Washington Post's Scores

For 7,954 reviews, this publication has graded:
  • 47% higher than the average critic
  • 2% same as the average critic
  • 51% lower than the average critic
On average, this publication grades 3.8 points lower than other critics. (0-100 point scale)
Average Movie review score: 59
Highest review score: 100 Time Bandits
Lowest review score: 0 Formula 51
Score distribution:
7954 movie reviews
    • tbd Metascore
    • 37 Critic Score
    Teetering precariously between satire and base humor, “Jimmy Vestvood” squanders opportunities for both.
  1. Ultimately, the movie just doesn’t justify its outrageous bid to turn a solemn tale of self-sacrifice into swaggering global-marketplace entertainment.
  2. Along the way there’s a sprinkling of humanizing moments.
  3. First-time director Trish Sie, a music-video veteran, is more interested in spectacle than character, as she demonstrates even when nobody’s dancing.
  4. Paul W.S. Anderson, best known for the “Resident Evil” franchise and 2011’s “The Three Musketeers,” creates harrowing simulations of the disaster. It’s enough to make you want him to ditch the story altogether.
  5. If there's an amnesia movie worse than Overboard, it slips my mind.
  6. The question at the heart of Deliver Us From Evil, a garden-variety serial-killer thriller tarted up as an exorcism drama, is not whether good will triumph over evil. Rather, it’s this: What in God’s name possesses good actors to make dreck like this?
  7. 3 Days to Kill feels like two very different movies, neither of which is particularly good.
  8. The movie features not one, but two precocious children, a cloying stock character that should be used sparingly, if at all. And much of the dialogue sounds fake, veering alternately toward cutesy and overly cerebral.
  9. While some of the stories are interesting, the film is much longer than it needs to be. For his part, Salerno tries to get creative with solutions for the lack of visual stimuli, but most attempts fail.
  10. Adore at its core is a bore, nothing more.
  11. America is less successful as a debate, since it isn’t one. D’Souza controls the conversation, and thus goes unchallenged when he tries to make real-world points with make-believe scenarios.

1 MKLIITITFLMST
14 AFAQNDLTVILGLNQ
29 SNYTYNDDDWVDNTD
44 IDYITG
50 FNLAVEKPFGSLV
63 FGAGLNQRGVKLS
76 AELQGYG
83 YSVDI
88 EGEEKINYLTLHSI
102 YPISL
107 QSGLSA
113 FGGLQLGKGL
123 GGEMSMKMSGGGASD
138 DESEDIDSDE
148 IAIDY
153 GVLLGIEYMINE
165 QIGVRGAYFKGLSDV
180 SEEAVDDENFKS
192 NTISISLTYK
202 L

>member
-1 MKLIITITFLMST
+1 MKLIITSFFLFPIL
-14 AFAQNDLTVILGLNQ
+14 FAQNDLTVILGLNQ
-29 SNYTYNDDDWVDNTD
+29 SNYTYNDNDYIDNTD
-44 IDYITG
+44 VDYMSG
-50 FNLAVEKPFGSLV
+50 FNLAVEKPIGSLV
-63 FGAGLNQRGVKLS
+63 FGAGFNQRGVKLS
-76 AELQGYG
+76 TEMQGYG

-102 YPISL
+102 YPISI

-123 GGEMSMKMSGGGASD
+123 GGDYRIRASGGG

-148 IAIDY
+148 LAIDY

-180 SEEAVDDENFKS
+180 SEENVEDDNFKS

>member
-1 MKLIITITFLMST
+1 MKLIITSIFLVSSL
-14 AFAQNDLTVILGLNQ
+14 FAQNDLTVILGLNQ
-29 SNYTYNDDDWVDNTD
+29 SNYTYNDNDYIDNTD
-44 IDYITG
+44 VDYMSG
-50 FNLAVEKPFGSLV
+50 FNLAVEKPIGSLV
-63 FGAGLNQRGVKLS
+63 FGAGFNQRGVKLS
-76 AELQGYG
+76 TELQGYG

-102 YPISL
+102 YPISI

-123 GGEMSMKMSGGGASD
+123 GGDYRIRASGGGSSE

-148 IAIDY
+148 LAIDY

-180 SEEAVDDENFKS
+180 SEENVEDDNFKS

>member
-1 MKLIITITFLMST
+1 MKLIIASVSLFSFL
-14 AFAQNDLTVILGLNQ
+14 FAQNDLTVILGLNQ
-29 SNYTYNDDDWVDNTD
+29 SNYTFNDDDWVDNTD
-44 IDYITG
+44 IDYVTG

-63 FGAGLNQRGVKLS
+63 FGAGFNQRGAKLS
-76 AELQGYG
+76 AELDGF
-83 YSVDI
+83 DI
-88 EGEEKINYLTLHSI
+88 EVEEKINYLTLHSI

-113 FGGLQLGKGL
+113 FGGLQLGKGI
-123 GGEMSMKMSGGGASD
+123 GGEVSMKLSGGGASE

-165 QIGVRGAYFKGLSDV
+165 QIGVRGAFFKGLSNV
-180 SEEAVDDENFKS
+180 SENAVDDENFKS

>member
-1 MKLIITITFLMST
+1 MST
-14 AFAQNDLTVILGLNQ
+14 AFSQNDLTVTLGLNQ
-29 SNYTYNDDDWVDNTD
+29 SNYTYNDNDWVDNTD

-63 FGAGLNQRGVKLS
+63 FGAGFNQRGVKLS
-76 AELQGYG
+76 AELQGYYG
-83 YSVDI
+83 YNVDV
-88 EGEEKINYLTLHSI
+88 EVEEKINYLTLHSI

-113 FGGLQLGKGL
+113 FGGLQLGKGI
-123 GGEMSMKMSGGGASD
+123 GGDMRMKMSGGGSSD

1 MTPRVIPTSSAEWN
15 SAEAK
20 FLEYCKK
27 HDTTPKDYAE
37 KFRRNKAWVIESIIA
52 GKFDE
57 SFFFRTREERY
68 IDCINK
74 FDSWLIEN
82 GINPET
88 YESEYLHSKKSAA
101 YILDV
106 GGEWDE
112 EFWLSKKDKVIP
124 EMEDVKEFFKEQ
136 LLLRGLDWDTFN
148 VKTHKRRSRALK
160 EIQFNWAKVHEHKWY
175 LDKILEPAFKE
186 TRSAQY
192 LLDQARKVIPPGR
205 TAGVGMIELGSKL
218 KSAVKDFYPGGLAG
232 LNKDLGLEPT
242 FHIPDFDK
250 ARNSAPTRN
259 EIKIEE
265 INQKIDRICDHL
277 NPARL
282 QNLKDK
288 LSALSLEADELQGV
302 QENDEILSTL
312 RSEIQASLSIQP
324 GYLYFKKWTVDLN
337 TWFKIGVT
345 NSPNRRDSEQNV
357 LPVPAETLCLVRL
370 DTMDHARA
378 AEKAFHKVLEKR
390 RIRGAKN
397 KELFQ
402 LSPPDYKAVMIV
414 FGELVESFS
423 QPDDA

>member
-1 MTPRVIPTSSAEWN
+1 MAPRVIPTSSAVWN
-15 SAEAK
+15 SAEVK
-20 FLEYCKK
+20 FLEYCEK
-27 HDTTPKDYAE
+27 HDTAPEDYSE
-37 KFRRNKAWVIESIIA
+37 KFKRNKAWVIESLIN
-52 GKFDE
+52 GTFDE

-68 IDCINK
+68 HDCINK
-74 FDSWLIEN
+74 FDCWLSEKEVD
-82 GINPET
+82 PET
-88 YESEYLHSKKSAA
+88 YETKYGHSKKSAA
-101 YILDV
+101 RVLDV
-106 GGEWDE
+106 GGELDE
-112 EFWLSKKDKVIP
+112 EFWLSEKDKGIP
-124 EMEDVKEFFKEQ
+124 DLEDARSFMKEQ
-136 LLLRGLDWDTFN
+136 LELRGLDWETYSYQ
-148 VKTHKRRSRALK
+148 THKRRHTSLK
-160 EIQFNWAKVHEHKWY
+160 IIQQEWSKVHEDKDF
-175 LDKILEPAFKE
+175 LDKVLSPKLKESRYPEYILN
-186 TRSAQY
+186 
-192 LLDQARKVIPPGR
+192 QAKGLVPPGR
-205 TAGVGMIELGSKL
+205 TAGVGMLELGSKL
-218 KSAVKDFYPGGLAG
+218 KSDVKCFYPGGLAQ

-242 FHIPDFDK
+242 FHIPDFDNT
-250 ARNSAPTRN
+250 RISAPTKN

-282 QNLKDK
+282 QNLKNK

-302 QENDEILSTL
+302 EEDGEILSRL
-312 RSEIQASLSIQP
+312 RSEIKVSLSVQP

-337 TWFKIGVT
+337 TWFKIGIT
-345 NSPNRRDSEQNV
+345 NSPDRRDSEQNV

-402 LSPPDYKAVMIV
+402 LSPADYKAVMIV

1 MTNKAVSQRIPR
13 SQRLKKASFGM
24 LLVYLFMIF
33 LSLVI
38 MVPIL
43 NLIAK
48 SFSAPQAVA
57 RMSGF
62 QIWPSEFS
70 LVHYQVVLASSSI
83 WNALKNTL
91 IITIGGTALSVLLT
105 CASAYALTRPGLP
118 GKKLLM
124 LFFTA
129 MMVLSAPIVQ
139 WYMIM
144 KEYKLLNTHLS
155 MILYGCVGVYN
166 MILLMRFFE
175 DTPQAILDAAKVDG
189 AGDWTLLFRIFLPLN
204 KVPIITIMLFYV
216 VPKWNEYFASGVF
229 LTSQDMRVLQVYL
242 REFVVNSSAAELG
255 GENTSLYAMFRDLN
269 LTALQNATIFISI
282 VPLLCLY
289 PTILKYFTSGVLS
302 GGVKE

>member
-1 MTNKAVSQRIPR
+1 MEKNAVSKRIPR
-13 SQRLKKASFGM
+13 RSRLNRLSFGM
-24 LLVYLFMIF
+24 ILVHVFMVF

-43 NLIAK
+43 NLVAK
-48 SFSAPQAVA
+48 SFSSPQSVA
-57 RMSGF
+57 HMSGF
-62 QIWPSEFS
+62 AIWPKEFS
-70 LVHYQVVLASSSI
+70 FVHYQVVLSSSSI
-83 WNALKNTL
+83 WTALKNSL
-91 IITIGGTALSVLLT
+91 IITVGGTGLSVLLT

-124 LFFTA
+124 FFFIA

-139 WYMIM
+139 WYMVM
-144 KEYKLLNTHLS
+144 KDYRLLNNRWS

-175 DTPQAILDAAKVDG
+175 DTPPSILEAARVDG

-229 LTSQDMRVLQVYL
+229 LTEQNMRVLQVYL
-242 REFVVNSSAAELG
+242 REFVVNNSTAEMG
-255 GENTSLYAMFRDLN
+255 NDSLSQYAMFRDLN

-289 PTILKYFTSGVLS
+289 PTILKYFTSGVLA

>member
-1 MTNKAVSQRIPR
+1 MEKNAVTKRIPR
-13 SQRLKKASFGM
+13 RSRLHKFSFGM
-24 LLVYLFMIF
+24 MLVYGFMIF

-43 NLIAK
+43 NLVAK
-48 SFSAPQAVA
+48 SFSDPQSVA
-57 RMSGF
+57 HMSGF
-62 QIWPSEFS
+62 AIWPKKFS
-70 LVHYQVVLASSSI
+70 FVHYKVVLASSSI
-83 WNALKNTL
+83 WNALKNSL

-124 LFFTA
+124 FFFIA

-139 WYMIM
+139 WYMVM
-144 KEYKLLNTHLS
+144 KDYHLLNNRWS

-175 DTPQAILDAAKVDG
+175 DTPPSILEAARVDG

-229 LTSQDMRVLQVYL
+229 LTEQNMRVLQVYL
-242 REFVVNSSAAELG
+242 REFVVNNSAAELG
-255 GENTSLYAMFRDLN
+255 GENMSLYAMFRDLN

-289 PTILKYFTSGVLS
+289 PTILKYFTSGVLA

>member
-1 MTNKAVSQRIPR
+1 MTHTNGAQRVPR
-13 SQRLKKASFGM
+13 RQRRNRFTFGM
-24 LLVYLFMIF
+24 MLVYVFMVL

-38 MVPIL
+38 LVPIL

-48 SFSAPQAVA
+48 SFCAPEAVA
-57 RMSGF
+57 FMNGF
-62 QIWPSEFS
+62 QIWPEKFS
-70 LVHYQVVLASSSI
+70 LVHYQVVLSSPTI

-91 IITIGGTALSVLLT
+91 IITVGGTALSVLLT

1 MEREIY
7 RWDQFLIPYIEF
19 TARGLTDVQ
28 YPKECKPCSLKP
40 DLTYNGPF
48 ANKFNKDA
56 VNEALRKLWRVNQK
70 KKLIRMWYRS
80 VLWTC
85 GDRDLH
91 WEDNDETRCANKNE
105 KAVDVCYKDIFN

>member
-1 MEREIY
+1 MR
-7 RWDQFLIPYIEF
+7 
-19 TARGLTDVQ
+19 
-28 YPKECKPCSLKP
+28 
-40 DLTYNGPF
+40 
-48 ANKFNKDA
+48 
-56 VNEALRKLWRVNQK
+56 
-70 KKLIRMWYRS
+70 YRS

12. The film is so thick with Jobs’s career highlights and lowlights that there’s little room for insights.
  13. Like an elaborately decorated wedding cake, the kid-friendly Walking With Dinosaurs 3D may leave you wondering how something so stunning could end up being so bland.
  14. For all its intimations about finding one’s true self and the complicated setups for a big misidentification, The Pretty One is just another romantic dramedy.
  15. Weber’s main point — that bullies are often victims of bullying themselves — gets lost in a tsunami of sorrow and sadism.
  16. Tyldum...isn’t a dynamic stylist as much as a competent executor of what’s on the page. He gets Passengers to where it needs to go, which is a resolution in keeping with a movie that wants to have its cake and eat it too, no matter how much credibility it strains, or how many political and ethical quandaries it elides.
  17. All of The Last Days on Mars feels like it’s been done before.
  18. In addition to some trite set pieces, writer-director Dan Mazer serves up nothing more than conspicuous cynicism masquerading as comedy.
  19. What’s missing here is something, or rather, someone, to care about.
  20. Slickers II is grounds for a stampede -- away from the theater.
  21. The movie’s editing mishaps, unbelievable scenarios, overuse of music and computer-generated fakery distract from what should be a great ad­ven­ture.
  22. The best thing about awkward moments, after all, is that they usually pass quickly. And, blessedly, just as swiftly forgotten.
  23. Although Boniadi makes Shirin nearly as likable as she’s supposed to be, writer-director Ramin Niami’s movie is crudely contrived and sloppily edited.
  24. What saves “Battle” from complete irrelevancy is the undisputable fact that a scrappy underdog formula tends to work no matter what time period or sport.
  25. Writer-director Danny Strong’s feature debut embodies the very phoniness that the author — and his signature character, Holden Caulfield — railed against.
  26. Morality is hardly the main concern of The Ottoman Lieutenant. Instead, it’s content with hackneyed romance and soaring strings.
  27. Mottola and LeSieur seem to have actively avoided the pursuit of wisdom, settling for broad gags — and the occasional explosion — instead.
  28. So maybe some of this is hilarious. Heck, maybe all of it is. It will not be everyone’s cup of tea, and it was not mine.
  29. It’s John Goodman who steals every scene. As a scary loan shark who might cough up cash to get Jim out of his pickle, Goodman elevates the material, showcasing the dark humor that Wyatt was clearly going for. But, overall, that comedy just doesn’t land.

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